The hot air extraction device 20 operates as follows. To begin with, the device 20 is plugged in or otherwise turned on so that the heating element 31 can obtain the appropriate temperature; this can be regulated by the rheostat 38. The heating element 31 is preferably a coil or spiral type heating element with spaces or gaps between the coils. A large surface area for heating air or other gas is thus provided, and the heating element 31 is provided with holes 57 so that air can travel through the heating element. In particular, air enters the recessed chamber portion 29 through the air inlet holes 30 of the cap 27. The air then passes through the holes 57 of the heating element 31 and is heated thereby. Due to the unique configuration of the chambers of the cap 27, the presence of the various holes, which are preferably offset relative to one another, and due to the heating of the air therein, turbulence is created within the cap 27. This turbulence causes fluidization or suspension of the material disposed in the chamber 22 of the container 21, thus providing a larger surface area. When air is caused to be drawn or otherwise pass through the hot air extraction device 20, either by a person inhaling via the discharge tube 46, or by means of the forced air attachment 50, heated air is drawn down through the container 21, and more air is drawn into the cap 27. The heated air that is drawn through the chamber 22 of the container 21 heats the material therein, and in conformity with the temperature of the air causes volatization of those substituents of the material which are intended to be extracted; burning or carbonization of the material is avoided. Air and volatized matter is then drawn or pushed through the discharge opening 44 of the container 21 and is discharged either directly through the discharge tube 46, or first enters the barrel 42, where the vapors can, if desired, be first cooled before being discharged or inhaled through the discharge tube 46. Inhaled vapors are preferably cooled to room temperature or even lower.
As discussed previously, the bottom end of the chamber 22 of the container 21 can have a tapered configuration. This has been found to assist in the discharge of vapors from the chamber 22. It also speeds up the velocity of air flow via the Venturi principle.
Although the embodiment of the inventive hot air extraction device 20 illustrated in FIG. 1 provides for a direct connection of the heating element 31 to the cap 27, it has also been found according to the teachings of this invention that other configurations are possible. For example, reference is now made to FIG. 2, wherein another exemplary embodiment of this invention is shown and is generally indicated by the reference numeral 20A, wherein parts thereof similar to the hot air extraction device 20 of FIG. 1 are indicated by like reference numerals that where appropriate are followed by the reference letter A.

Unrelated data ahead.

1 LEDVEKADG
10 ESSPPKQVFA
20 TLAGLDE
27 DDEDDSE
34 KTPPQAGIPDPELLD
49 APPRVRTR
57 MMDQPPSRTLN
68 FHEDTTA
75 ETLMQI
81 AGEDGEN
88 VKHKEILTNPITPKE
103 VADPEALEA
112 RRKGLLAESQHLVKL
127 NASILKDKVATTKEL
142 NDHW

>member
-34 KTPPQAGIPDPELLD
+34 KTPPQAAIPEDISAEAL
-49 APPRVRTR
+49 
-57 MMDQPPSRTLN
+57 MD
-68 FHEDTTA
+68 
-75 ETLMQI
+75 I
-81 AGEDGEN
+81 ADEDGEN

The embodiment illustrated in FIG. 2 differs from that shown in FIG. 1 primarily in the configuration and arrangement of the cap 27. For example, the hot air extraction device 20A of FIG. 2 shows a cap 27A wherein an intermediate holder means 59 is provided in order to effect attachment of the heating element 31 to the cap 27A. In particular, this holder means 59 is provided with a threaded part 60, the external threads of which cooperate with internal threads provided in the bore 33 in the upper part of the cap 27A, while the threaded portion 32 of the heating element 31 is screwed into internal threads of the threaded part 60 of the holder means 59. In order to allow air that is entering through the holes 30 of the cap 27A to reach the recessed chamber portion 29 of the cap 27A, and hence to reach the heating element 31, the holder means 59 is also provided with holes 61. In addition, the holder means 59 is spaced from the inner peripheral surface of the chamber portion 29 to form a gap 62 by means of which some of the air entering through the holes 30 passes around the heating element 31, although still being somewhat heated thereby, to pass directly into the chamber 28 of the cap 27A. In other respects, the hot air extraction device 20A of FIG. 2 operates in the same manner as does the hot air extraction device 20 of FIG. 1.
The materials of the various components of the inventive hot air extraction device can vary, depending, for example, upon the application for which the device is to be used, and the conditions to which the device is to be exposed, especially the temperature to which the incoming air or gas is to be heated. Thus, the cap can be made of aluminum, although other materials, such as polymeric material, would also be suitable. The container or bowl 21 can be made of stainless steel, ceramic material, blown glass or polymeric material.
As indicated previously, various cooling means can be provided for the barrel or tank 42. For example, especially for industrial extraction purposes, coolant-containing tubes or a jacket can be provided for the tank 42 in order to allow coolant to circulate around or through the tank.
Although the inventive hot air extraction device has been described in conjunction with drawing or pushing air through the device, it is to be understood that other gaseous substances, especially inert gas, could also be used, again especially for industrial purposes.
Again for industrial purposes, the tank 42 can serve as a collection tank for the volatized material that leaves the container 21 through the discharge opening 44 thereof. In this connection, although the drawings illustrate the discharge opening 44 at the bottom of the container 21, it is to be understood that the discharge opening could be at any other convenient location that leads to a collection tank or the like.
The present invention is, of course, in no way restricted to the specific disclosure of the specification and drawings, but also encompasses any modifications within the scope of the appended claims.
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|U.S. Classification||422/125, D27/162, 131/173, 422/306, 392/390, 422/124, 392/391, 422/307|
|International Classification||A01M1/20, A61M11/04|
|Cooperative Classification||A01M1/2077, A01M1/2072, A61M11/042|
|European Classification||A01M1/20C4F, A01M1/20C4G, A61M11/04H|
|Nov 29, 1999||AS||Assignment|
Owner name: ALTERNATIVE DELIVERY SYSTEMS, INC., NEVADA
Free format text: ASSIGNMENT OF ASSIGNORS INTEREST;ASSIGNOR:WHEELER, DAVID L.;REEL/FRAME:010419/0507
Effective date: 19991129
|May 28, 2003||FPAY||Fee payment|
Year of fee payment: 4
|Mar 2, 2007||FPAY||Fee payment|
Year of fee payment: 8
|Jul 4, 2011||REMI||Maintenance fee reminder mailed|
|Nov 30, 2011||LAPS||Lapse for failure to pay maintenance fees|
|Jan 17, 2012||FP||Expired due to failure to pay maintenance fee|
Effective date: 20111130